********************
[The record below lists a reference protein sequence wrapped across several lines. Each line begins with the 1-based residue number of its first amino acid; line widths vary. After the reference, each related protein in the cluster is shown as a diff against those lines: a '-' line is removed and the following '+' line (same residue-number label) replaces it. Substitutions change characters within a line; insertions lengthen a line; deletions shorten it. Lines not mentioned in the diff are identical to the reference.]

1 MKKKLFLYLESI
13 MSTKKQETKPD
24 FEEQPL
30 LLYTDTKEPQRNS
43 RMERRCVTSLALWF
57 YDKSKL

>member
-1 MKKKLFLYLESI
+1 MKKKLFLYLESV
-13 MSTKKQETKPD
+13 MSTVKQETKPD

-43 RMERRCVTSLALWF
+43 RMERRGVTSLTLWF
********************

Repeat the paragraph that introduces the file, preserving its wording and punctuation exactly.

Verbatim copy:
[The record below lists a reference protein sequence wrapped across several lines. Each line begins with the 1-based residue number of its first amino acid; line widths vary. After the reference, each related protein in the cluster is shown as a diff against those lines: a '-' line is removed and the following '+' line (same residue-number label) replaces it. Substitutions change characters within a line; insertions lengthen a line; deletions shorten it. Lines not mentioned in the diff are identical to the reference.]